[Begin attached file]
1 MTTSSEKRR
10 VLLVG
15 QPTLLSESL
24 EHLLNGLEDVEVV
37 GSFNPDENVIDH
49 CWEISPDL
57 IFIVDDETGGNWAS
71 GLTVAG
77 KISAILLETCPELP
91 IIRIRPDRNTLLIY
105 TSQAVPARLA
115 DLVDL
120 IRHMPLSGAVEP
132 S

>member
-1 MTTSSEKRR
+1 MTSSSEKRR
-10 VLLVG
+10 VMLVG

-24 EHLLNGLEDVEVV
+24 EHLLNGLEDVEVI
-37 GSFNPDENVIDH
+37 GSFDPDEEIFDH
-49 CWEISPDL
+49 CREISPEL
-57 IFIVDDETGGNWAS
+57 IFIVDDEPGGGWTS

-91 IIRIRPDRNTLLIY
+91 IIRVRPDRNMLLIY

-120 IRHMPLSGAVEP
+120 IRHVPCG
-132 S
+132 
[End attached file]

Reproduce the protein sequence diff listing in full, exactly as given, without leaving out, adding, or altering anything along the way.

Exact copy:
1 MTTSSEKRR
10 VLLVG
15 QPTLLSESL
24 EHLLNGLEDVEVV
37 GSFNPDENVIDH
49 CWEISPDL
57 IFIVDDETGGNWAS
71 GLTVAG
77 KISAILLETCPELP
91 IIRIRPDRNTLLIY
105 TSQAVPARLA
115 DLVDL
120 IRHMPLSGAVEP
132 S

>member
-1 MTTSSEKRR
+1 MTSSSEKRR
-10 VLLVG
+10 VMLVG

-24 EHLLNGLEDVEVV
+24 EHLLNGLEDVEVI
-37 GSFNPDENVIDH
+37 GSFDPDEEIFDH
-49 CWEISPDL
+49 CREISPEL
-57 IFIVDDETGGNWAS
+57 IFIVDDEPGGGWTS

-91 IIRIRPDRNTLLIY
+91 IIRVRPDRNMLLIY

-120 IRHMPLSGAVEP
+120 IRHVPCG
-132 S
+132 